Page last updated at 12:11 GMT, Wednesday, 16 September 2009 13:11 UK

Recession 'may see 25m jobs lost'

Angel Gurria
Mr Gurria says unemployment could rise substantially by next year

The Organisation for Economic Co-operation and Development (OECD) says the global recession could cost 25 million people their jobs.

This is despite recent signs that economies of its 30 member countries may be starting to recover.

"A recovery is in sight, but it is likely to be modest for some time to come," OECD chief Angel Gurria said.

Fifteen million jobs have been lost so far, and up to 10 million more could go by the end of 2010, the OECD said.

The unemployment rate across the 30 most industrialised nations in the OECD was 8.5% for July, the highest since World War II. It was 5.6% at the end of 2007.

'Bottom line'

The group said that the rate could reach a new high of 10% by the end of next year, with 57 million people out of work, if the recovery fails to gain momentum.

Women in German employment office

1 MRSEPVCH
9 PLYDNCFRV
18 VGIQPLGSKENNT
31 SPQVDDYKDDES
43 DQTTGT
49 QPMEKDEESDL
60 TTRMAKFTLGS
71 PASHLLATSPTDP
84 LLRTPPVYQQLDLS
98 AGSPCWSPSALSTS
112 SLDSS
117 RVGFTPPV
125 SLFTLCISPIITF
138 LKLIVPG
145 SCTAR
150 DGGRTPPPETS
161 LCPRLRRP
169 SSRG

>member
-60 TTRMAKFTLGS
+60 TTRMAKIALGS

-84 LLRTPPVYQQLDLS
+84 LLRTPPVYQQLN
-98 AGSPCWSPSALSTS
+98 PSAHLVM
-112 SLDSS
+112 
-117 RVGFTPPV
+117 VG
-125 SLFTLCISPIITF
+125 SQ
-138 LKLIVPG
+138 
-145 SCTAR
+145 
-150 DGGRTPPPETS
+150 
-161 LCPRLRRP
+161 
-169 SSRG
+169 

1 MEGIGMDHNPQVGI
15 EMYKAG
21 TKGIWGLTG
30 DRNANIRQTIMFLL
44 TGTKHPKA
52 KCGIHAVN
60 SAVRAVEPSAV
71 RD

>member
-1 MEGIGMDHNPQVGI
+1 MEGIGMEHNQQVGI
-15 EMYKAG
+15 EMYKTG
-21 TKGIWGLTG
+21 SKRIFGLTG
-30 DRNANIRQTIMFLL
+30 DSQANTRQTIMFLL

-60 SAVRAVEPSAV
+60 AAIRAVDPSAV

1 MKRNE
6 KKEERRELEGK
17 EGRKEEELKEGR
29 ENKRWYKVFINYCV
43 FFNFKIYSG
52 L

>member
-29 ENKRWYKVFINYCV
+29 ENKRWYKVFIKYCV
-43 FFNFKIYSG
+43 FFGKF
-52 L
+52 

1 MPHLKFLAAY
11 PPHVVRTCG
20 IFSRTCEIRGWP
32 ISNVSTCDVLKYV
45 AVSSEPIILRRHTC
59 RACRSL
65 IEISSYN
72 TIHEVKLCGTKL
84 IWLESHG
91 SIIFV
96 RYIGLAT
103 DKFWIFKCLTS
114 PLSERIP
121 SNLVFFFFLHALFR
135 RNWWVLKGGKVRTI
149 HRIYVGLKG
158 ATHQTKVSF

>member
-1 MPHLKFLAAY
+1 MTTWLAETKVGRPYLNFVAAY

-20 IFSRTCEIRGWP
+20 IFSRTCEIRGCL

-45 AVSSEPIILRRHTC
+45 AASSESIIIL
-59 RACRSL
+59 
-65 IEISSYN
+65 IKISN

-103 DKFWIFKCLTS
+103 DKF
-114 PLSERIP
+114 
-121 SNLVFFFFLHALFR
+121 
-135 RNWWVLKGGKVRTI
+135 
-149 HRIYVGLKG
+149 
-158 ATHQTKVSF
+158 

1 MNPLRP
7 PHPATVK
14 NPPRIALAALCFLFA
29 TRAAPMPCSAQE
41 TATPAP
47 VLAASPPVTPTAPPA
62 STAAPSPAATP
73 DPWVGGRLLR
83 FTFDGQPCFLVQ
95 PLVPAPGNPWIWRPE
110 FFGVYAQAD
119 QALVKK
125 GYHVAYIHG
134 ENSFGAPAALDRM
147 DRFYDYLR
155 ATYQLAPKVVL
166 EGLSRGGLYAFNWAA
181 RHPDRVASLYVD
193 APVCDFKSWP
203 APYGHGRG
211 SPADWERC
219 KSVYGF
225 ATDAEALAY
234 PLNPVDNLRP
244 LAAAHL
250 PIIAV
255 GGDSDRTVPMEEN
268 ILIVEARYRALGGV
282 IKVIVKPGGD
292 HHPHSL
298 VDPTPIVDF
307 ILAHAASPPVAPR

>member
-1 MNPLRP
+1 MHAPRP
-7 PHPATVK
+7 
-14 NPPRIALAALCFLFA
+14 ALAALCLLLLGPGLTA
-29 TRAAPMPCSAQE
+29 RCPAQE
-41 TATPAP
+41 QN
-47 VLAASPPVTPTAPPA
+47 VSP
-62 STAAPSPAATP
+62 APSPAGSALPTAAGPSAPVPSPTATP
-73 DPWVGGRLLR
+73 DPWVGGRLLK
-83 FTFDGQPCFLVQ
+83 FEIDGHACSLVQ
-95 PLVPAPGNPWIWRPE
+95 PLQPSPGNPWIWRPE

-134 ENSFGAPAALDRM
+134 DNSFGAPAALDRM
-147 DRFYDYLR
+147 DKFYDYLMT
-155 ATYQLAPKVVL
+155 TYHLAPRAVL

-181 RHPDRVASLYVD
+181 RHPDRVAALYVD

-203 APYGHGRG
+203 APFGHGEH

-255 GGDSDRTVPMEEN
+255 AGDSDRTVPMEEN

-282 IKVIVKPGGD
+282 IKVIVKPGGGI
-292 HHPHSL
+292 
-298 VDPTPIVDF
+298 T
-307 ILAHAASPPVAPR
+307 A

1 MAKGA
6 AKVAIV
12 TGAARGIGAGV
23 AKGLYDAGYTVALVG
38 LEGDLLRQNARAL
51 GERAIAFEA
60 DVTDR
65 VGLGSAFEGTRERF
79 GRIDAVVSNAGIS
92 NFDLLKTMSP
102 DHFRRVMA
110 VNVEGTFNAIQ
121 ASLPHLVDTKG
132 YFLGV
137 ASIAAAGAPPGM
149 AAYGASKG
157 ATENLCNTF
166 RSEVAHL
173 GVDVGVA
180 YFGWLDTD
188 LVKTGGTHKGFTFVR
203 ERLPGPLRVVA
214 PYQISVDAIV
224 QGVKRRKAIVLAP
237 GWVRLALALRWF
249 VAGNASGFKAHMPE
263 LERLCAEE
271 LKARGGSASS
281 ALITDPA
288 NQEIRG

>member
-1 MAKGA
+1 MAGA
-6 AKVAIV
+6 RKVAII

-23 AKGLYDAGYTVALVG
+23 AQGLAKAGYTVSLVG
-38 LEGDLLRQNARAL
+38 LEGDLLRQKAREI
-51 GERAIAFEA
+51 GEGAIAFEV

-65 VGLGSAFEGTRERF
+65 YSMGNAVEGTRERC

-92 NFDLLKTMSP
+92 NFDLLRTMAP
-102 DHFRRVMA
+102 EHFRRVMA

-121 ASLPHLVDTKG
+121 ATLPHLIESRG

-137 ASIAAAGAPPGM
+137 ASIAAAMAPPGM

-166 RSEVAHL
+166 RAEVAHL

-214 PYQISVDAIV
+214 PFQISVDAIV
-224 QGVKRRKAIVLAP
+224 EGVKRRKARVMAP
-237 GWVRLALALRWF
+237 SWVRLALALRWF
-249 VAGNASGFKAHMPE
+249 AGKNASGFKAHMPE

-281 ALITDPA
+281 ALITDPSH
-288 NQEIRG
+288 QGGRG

Spain, Ireland and the US have been hardest hit, the report said

"We've thrown trillions and trillions and trillions at [the problem] and of course we're seeing results," said Mr Gurria, the OECD secretary general, referring to global stimulus efforts.

"Employment is the bottom line of the current crisis. We should not assume that growth will take care of this."

Spain, the Irish Republic and the US were worst hit in the OECD, with unemployment rates rising by 9.7 percentage points, 7.8 percentage points and 4.5 percentage points respectively between the start of 2007 and July this year, the OECD said.

"As in previous severe economic downturns, vulnerable groups - youth, immigrants and workers in temporary or part-time jobs - are bearing most of the brunt of the job losses," Mr Gurria said.

The OECD recently said the economies of its members stabilised in the last quarter.

While Japan, France and Germany are some of the economies to show economic growth in the second quarter, latest figures showed countries such as the US and UK were still shrinking.



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